Creating jewelry as a way to express himself, Klaus gets his ideas by observing his surroundings wherever he is: in nature by looking at the patterns of plants or animals, in the cities by watching the people, in dreams by listening to his inner voice. He uses a wide variety of goldsmithing techniques like chasing, fabricating, wax carving, casting etc. Over the years he has developed my own style, aiming for perfection in craftsmanship while still breaking the rules of joyless, classical, industrialized jewelry.
Jewelry – Room 9
Erica’s work is both organic and architectural, and is created from the visual fragments of a life of collecting images. She inspects the world in great detail and has always collected shells, seedpods, stones and interesting organic elements. Her studio often resembles a laboratory with trays of specimens lined in rows. The walls and pages of her sketchbook are covered with myriad images of her world from nano-photography of plant life to the expansiveness of the Grand Canyon. In designing, making and living she sees a strong relevance for the smallest things within the larger context; the seed that becomes a plant, the jewelry on the wearer, our planet within the universe. She uses a variety of techniques in an effort to create pieces that are tactile and invoke in the wearer a sense of personal attachment.
Mixed Media – Room 4
Valeria lives in Asheville, North Carolina, city of hopes, dreams and delusions. Awakening from delusions that harm self and others is the central core, motive, power, blessing and message of her work. She creates healing environments. Matrices of higher dimensions intersecting with our own flat land experience. She is a Priestess of Osun and a minister, and uses her art and performance to infuse love and healing energy into the very fiber of the process and objects.
The indigenous Adire Indigo of the Yoruba and Kenyan and Moroccan textiles ripple through my work. She traveled to the University of Nigeria in Nsukka, to visit the renowned El Anatsui after first seeing the beauty of his work in Berlin in 2010 in the citywide installation ‘Who Knows Tomorrow.’ His monumental works were draped on a major museum in the city. She shall ever be convinced of the fact that size does matter. Seeing his monumental works changed her forever.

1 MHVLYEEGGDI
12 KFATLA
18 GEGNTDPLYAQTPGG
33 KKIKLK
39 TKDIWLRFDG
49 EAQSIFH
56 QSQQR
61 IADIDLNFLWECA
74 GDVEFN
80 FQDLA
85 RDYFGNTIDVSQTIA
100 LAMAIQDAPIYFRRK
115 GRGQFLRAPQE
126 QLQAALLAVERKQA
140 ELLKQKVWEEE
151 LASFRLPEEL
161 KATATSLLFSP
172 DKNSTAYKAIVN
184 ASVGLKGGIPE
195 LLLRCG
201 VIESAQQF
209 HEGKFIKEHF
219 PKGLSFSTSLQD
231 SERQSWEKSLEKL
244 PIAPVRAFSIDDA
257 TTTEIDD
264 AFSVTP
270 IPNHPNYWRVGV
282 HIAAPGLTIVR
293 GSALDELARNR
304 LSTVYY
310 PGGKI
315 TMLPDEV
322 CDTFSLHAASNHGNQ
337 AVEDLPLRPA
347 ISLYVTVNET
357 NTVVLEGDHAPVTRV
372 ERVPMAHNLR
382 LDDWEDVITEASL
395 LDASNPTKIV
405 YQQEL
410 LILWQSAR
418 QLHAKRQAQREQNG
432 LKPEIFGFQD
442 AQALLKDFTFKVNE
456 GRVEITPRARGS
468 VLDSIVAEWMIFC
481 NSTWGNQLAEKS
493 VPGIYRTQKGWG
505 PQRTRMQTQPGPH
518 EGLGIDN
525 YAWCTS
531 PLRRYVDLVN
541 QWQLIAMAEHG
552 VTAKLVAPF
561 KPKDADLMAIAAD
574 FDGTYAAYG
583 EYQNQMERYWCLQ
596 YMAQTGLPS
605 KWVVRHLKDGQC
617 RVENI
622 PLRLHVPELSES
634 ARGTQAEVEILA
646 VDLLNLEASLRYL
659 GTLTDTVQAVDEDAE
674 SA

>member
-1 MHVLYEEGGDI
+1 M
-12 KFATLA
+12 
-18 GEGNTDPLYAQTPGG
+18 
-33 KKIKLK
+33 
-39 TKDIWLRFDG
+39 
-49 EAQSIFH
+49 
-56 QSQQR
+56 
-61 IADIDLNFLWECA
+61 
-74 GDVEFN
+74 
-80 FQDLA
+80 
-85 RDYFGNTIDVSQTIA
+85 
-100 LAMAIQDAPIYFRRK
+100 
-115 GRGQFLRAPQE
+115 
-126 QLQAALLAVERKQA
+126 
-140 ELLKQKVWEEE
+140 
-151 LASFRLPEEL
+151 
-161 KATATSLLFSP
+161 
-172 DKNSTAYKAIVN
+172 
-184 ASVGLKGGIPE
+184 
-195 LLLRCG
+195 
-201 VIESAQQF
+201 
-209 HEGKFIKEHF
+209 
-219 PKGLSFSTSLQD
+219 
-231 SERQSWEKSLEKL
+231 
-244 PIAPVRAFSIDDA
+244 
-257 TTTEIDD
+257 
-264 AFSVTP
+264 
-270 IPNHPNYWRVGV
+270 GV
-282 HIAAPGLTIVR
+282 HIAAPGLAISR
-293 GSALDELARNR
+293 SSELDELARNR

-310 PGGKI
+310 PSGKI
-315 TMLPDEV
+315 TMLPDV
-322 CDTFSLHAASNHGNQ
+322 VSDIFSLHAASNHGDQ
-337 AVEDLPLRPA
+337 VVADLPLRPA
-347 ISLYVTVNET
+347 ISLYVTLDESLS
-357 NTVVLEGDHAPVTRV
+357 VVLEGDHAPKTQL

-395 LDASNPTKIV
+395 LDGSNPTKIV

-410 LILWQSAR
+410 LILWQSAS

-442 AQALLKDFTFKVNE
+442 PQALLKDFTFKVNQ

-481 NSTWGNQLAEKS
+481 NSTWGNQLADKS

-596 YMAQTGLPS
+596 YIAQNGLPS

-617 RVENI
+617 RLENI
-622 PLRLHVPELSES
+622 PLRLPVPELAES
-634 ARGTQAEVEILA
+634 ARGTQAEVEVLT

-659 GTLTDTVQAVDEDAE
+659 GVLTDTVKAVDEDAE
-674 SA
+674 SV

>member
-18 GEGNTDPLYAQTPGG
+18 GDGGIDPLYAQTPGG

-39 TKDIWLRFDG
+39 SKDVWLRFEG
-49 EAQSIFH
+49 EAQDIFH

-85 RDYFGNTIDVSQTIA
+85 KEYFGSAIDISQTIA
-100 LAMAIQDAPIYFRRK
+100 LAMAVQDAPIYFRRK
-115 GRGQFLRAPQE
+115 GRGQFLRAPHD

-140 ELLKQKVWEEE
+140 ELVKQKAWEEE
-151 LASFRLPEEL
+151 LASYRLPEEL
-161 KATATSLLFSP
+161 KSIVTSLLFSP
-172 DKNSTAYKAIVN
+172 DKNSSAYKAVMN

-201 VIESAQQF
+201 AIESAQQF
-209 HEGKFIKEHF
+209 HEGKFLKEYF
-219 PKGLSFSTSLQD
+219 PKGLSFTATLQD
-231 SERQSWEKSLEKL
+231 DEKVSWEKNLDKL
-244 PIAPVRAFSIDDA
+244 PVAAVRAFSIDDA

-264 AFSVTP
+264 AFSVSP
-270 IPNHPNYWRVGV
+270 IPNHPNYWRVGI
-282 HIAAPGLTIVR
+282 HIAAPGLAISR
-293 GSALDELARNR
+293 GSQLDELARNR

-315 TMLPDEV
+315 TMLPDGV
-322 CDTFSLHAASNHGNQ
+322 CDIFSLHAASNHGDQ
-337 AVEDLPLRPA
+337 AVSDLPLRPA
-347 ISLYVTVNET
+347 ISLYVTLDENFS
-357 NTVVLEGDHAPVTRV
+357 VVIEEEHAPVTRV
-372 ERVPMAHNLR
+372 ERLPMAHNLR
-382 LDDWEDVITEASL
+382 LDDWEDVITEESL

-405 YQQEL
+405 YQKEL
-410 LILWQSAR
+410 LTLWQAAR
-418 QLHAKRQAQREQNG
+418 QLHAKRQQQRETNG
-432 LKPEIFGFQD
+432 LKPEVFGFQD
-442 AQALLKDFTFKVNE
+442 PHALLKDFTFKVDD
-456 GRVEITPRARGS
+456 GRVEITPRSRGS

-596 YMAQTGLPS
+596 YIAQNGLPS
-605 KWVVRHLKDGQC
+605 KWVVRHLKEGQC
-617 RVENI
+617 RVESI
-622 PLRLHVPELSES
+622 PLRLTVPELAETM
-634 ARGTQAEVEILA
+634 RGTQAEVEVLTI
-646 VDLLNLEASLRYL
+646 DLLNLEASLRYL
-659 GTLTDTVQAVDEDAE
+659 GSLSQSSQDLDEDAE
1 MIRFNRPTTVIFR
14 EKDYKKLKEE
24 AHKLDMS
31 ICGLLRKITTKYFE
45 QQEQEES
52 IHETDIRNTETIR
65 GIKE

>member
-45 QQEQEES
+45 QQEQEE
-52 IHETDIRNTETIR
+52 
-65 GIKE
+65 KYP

His studio had the distinct air of a zen monastery. She got to see how he worked with locals who would come to work for the day and be paid for the work done, free agents. When she asked how she could do monumental work, he said, “join your smaller works together.” And thus she now joins her work as a costumer, painter, performer in one interior space, seeking to be the “El Anatsui of interior space.”
Jewelry – Room 2
Laura Wood is a full time jewelry artist living in Asheville, North Carolina. Her newly relocated studio is in the Refinery Creator Space in the downtown South Slope District. Her work has been selected for many exhibitions throughout the United States, including The Contemporary Jewelry Show at the Penland Gallery (NC), Shift: Makers that Define, Expand, and Contradict the Field of Art Jewelry at the Grunwald Gallery (IN), and the Lydon Emerging Artist Exhibition (LEAP) at the Society for Contemporary Craft (PA) and most recently as a 2015 SNAG Emerging Jewelry Artist at the annual Sculpture, Objects, Functional Art and Design Expo (SOFA) in Chicago, Illinois. Her work can be found in select galleries in the United States and in the permanent collections of the Gregg Museum of Art at North Carolina State University and The Racine Art Museum in Racine, Wisconsin. Publications include, 500 Paper Objects (Lark Crafts, 2013), Behind the Brooch (Shiffer Publishing, 2014), American Craft (2012), and Metalsmith (2014).